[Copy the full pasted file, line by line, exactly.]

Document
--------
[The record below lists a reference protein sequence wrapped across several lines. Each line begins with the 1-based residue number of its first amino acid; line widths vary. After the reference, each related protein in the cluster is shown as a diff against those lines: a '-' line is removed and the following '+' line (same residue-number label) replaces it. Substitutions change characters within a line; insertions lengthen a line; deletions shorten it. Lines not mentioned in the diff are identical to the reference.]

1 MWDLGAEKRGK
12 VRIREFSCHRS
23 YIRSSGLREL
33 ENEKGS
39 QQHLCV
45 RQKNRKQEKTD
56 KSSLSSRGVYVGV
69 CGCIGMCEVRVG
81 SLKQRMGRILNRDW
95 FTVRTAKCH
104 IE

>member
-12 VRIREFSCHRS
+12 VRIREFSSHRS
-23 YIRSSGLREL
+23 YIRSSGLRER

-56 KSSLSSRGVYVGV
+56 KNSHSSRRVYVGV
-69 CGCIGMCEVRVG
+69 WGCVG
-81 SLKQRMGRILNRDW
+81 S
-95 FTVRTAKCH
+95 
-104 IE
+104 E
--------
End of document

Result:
[The record below lists a reference protein sequence wrapped across several lines. Each line begins with the 1-based residue number of its first amino acid; line widths vary. After the reference, each related protein in the cluster is shown as a diff against those lines: a '-' line is removed and the following '+' line (same residue-number label) replaces it. Substitutions change characters within a line; insertions lengthen a line; deletions shorten it. Lines not mentioned in the diff are identical to the reference.]

1 MWDLGAEKRGK
12 VRIREFSCHRS
23 YIRSSGLREL
33 ENEKGS
39 QQHLCV
45 RQKNRKQEKTD
56 KSSLSSRGVYVGV
69 CGCIGMCEVRVG
81 SLKQRMGRILNRDW
95 FTVRTAKCH
104 IE

>member
-12 VRIREFSCHRS
+12 VRIREFSSHRS
-23 YIRSSGLREL
+23 YIRSSGLRER

-56 KSSLSSRGVYVGV
+56 KNSHSSRRVYVGV
-69 CGCIGMCEVRVG
+69 WGCVG
-81 SLKQRMGRILNRDW
+81 S
-95 FTVRTAKCH
+95 
-104 IE
+104 E